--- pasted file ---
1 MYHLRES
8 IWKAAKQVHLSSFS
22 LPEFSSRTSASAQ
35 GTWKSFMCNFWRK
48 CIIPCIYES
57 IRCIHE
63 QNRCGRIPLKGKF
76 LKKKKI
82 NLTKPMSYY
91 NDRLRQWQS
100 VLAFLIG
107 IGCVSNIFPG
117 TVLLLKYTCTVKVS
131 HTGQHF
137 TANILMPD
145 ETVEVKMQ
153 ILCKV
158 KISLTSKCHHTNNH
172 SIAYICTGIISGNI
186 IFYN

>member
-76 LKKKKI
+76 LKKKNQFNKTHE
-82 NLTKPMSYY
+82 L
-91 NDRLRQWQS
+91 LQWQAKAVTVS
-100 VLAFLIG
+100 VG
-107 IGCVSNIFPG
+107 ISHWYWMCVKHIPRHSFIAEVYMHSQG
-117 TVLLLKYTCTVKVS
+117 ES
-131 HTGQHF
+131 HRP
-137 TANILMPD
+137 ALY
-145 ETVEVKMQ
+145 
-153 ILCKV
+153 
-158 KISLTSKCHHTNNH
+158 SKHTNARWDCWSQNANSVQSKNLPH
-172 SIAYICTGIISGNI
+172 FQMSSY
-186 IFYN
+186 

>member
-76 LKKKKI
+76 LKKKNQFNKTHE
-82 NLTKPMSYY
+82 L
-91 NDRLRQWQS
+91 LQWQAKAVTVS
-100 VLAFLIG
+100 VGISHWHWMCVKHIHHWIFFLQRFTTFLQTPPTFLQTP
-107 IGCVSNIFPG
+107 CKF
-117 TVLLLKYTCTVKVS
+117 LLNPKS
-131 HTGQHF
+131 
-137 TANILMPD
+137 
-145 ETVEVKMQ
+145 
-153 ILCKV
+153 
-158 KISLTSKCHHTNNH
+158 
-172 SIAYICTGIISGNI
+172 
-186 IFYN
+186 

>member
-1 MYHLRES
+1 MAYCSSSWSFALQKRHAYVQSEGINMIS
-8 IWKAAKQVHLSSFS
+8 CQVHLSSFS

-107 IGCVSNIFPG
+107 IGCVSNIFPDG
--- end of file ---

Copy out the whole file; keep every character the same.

1 MYHLRES
8 IWKAAKQVHLSSFS
22 LPEFSSRTSASAQ
35 GTWKSFMCNFWRK
48 CIIPCIYES
57 IRCIHE
63 QNRCGRIPLKGKF
76 LKKKKI
82 NLTKPMSYY
91 NDRLRQWQS
100 VLAFLIG
107 IGCVSNIFPG
117 TVLLLKYTCTVKVS
131 HTGQHF
137 TANILMPD
145 ETVEVKMQ
153 ILCKV
158 KISLTSKCHHTNNH
172 SIAYICTGIISGNI
186 IFYN

>member
-76 LKKKKI
+76 LKKKNQFNKTHE
-82 NLTKPMSYY
+82 L
-91 NDRLRQWQS
+91 LQWQAKAVTVS
-100 VLAFLIG
+100 VG
-107 IGCVSNIFPG
+107 ISHWYWMCVKHIPRHSFIAEVYMHSQG
-117 TVLLLKYTCTVKVS
+117 ES
-131 HTGQHF
+131 HRP
-137 TANILMPD
+137 ALY
-145 ETVEVKMQ
+145 
-153 ILCKV
+153 
-158 KISLTSKCHHTNNH
+158 SKHTNARWDCWSQNANSVQSKNLPH
-172 SIAYICTGIISGNI
+172 FQMSSY
-186 IFYN
+186 

>member
-76 LKKKKI
+76 LKKKNQFNKTHE
-82 NLTKPMSYY
+82 L
-91 NDRLRQWQS
+91 LQWQAKAVTVS
-100 VLAFLIG
+100 VGISHWHWMCVKHIHHWIFFLQRFTTFLQTPPTFLQTP
-107 IGCVSNIFPG
+107 CKF
-117 TVLLLKYTCTVKVS
+117 LLNPKS
-131 HTGQHF
+131 
-137 TANILMPD
+137 
-145 ETVEVKMQ
+145 
-153 ILCKV
+153 
-158 KISLTSKCHHTNNH
+158 
-172 SIAYICTGIISGNI
+172 
-186 IFYN
+186 

>member
-1 MYHLRES
+1 MAYCSSSWSFALQKRHAYVQSEGINMIS
-8 IWKAAKQVHLSSFS
+8 CQVHLSSFS

-107 IGCVSNIFPG
+107 IGCVSNIFPDG